A couple of things remain though: there are obviously drop outs where the contour data drops out entirely. I’m not sure what that is about: it could be a bug in my conversion script, or something more insidious. I’ll go back to the data and find out. Secondly, I’m not sure how capturing this motion data interacts with another feature I use of the picamera: it’s ability to record into circular memory buffers. When I figure out these two issues, I’ll post (and likely github) another version of my watcher script.
Hope this is of interest to someone out there.
Addendum: While doing more reading on the picamera github site, I found a link to this awesome script, which points out a lot of clever things that can be done. I’ll be swiping ideas from it soon!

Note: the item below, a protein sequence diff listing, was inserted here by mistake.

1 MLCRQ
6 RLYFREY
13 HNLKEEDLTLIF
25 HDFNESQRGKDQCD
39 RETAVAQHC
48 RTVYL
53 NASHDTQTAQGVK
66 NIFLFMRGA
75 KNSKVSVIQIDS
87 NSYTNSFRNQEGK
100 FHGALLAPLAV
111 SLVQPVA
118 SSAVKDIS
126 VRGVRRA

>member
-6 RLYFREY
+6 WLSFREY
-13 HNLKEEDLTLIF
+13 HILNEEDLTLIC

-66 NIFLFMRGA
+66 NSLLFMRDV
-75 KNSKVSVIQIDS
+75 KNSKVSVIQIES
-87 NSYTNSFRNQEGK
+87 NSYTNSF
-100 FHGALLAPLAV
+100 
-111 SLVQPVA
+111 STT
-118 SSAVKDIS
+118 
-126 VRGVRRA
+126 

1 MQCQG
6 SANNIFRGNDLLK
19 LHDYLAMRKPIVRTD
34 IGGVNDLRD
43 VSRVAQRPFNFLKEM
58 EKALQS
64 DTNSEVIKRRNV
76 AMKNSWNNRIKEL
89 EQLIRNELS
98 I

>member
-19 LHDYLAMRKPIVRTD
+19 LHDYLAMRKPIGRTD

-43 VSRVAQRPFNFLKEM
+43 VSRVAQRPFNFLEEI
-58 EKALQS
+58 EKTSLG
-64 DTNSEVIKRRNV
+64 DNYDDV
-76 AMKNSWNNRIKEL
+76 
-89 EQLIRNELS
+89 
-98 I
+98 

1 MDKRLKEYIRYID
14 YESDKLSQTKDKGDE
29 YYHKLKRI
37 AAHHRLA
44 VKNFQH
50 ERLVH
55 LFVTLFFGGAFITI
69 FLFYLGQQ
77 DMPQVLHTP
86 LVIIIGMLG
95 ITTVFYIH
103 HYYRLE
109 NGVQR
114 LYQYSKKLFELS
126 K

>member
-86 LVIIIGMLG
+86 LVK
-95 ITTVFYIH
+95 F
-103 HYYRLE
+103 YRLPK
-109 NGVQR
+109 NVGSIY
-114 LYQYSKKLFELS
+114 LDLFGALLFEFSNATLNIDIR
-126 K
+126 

My previousexperimentswith a foam core 4×5 camera has whetted my appetite for more camera experiments. In particular, I was looking for cameras that could be built quickly, and where amateurs could construct their own lenses out of surplus optics. I am particularly interested in cameras that use the old fashioned meniscus landscape lens design, which takes just a single meniscus lens, and symmetric lens designs like the Steinheil Periskop. Most DIY camera projects seem to fall back to using modern or antique lenses, but I did come across two cameras from the same maker that took a more basic approach.